You might want to “copy and paste” an existing EC2 instance from once AWS account to another, to go from Development to Production if you used different accounts for example. Here’s a step by step guide.
One potential ‘gotcha’
If you created your existing EC2 instance from a community AMI (such as creating a WordPress instance from a Bitnami AMI) then you might have trouble doing this transfer, as some AMI’s require you to accept a terms and conditions, which can’t be done to my knowledge while going though this process of creating and copying your own AMI. You’ll run in to an un-passable alert when you try to launch an instance from the AMI in your new AWS account.
In this case, your only option is to create the new instance in your new AWS account in the same way you created the first one, by launching the new instance form the original community AMI, then bring bring over any files, databases, users etc by other means that are outside of this blog post.
Before you start (preferably a few hours before you need to make the switch-over)
- Update your existing DNS settings to have low TTL values, this will allow you to make changes to DNS records later on, which will kick in quickly as a result. If you are using Route53 for your DNS settings, set all of your TTL values to 60 seconds (1 minute).
- Write down the AWS account ID’s of both accounts for later use, mainly the ‘new’ AWS account. Available in the AWS “My Account” section.
- Log in to your existing/old AWS account and go to EC2. Select your existing EC2 instance. Click Actions, Image, Create Image and fill in the form with a name and description. If you have several different EC2 instances to copy over, then you’ll need to do this several times.
- Go to the AMI’s section in the EC2 menu and you should see your new AMI. Select it and click Actions, Modify Image Permissions. Here you will need to enter the Account ID of your new AWS account to share the AMI.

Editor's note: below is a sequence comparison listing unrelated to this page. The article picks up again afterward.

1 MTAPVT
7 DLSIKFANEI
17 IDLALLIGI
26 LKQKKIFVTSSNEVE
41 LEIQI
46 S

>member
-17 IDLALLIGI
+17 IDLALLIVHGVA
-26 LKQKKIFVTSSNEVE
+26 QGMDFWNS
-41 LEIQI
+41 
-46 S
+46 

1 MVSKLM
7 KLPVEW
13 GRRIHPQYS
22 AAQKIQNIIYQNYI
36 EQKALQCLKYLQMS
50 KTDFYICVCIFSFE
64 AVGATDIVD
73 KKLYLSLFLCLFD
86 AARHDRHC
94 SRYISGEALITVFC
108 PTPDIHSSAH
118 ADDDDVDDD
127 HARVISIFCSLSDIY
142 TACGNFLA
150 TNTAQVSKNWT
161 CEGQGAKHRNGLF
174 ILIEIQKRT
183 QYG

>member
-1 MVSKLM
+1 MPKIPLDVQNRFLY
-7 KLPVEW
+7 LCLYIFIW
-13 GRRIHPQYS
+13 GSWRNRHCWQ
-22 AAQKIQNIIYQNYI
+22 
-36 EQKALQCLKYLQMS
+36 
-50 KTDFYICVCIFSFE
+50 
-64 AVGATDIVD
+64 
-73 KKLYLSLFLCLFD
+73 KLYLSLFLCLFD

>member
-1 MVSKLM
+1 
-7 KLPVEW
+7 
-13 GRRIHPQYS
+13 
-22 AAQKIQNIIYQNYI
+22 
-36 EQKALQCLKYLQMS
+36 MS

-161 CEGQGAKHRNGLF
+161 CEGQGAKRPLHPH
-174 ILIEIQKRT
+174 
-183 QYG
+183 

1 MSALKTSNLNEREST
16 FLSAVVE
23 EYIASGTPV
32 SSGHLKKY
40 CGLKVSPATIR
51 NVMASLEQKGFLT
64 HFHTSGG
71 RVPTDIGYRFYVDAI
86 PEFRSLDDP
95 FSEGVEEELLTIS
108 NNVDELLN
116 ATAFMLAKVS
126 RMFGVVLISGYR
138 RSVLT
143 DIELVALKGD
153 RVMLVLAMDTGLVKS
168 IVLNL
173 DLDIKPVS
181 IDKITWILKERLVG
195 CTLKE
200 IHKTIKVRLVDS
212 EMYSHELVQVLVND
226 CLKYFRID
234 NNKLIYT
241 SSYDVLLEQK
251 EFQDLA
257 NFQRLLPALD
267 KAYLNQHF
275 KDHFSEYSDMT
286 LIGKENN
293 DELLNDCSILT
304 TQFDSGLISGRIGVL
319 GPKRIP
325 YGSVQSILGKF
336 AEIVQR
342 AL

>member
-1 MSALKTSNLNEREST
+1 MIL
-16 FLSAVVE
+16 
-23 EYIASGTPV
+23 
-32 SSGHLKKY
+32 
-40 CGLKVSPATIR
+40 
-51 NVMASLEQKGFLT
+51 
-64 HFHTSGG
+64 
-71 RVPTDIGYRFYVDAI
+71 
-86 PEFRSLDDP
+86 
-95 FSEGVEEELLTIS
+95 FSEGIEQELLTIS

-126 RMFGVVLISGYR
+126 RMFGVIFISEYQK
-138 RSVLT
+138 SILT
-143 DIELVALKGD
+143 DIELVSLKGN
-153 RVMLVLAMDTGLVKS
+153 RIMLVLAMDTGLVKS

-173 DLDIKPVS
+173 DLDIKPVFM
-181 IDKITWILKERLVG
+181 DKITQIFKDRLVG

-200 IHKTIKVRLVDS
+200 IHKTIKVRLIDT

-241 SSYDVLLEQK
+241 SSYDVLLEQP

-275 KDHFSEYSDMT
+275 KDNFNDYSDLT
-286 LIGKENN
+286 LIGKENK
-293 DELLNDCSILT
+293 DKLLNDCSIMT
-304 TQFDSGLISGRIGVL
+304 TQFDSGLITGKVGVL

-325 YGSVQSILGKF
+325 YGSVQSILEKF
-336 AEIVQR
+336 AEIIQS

- Log out of the old AWS account and log in to the new AWS account and click on EC2, AMIs so you are in the same place as the last step, just in the newer account.
- In the Filter/Search panel, The AMIs will default to showing “Owned by Me”. Change this to “Private Images” and the AMI(s) you created earlier will be visible.
- You create a new EC2 instance from the AMI, select the AMI you want to use and click on Actions, then Launch.
- You’ll need to go through several screens here related to picking the EC2 instance type, assign it to a VPC, Assign or create Public/Private keys, storage space and so on. At the end you’ll be able to Review and Launch.
At this point, you now have a new server, the same as your existing server, in another AWS account. If you want to direct traffic to this server, you’ll need to update your DNS records.
- In your new AWS account, go to EC2 and you’ll see your new instance(s). Click on them and note the Public IP address, you’ll need this next.
- If you are keeping your DNS settings in the old/existing AWS account, then log in to the old/existing AWS account, go to Route53 and update the A name record, add in IP address of the new Instance on your new AWS account.
If you are also moving the management of the domain name from the old Route53 account to your new Route53 account, then you’ll need to copy over all of the DNS records from old to new.
- Log in to your old AWS account, go to Route53. Select the hosted zone you want to mange to view all of its DNS records. Zoom out a little with your browser using CTRL -/+ until all DNS records are visible.
- Highlight them all and press Copy (CTRL + C). Paste these in to Notepad, Excel or Google Spreadsheets for safe keeping.
- Log in to your new AWS account and go to Route53. Create a new hosted zone for the domain name and start to manually create the DNS records copied from your old account. You won’t need to create the SOA or NS dns records.
- There is a way to Import the DNS records in a specific BIND format. You’ll need to get familiar with the AWS command line for this, which is outside this blog post.
- Once you have your DNS records created, they should be the same as the old Route53 account for that domain name, except for the SOA and NS records. Go to the EC2 section and note the Public IP address of the new instance you created.
- Update the A name record to change the IP address to your new IP address.
- Finally, note the 4 Nameserver records in the NS record. If you registered your domain name somewhere else originally, such as godaddy.com or namecheap.com for example, you will need to log in to your control panel there and update the Nameservers from their own nameservers (probably 2 of them) to the 4 nameservers from your AWS account in the previous step.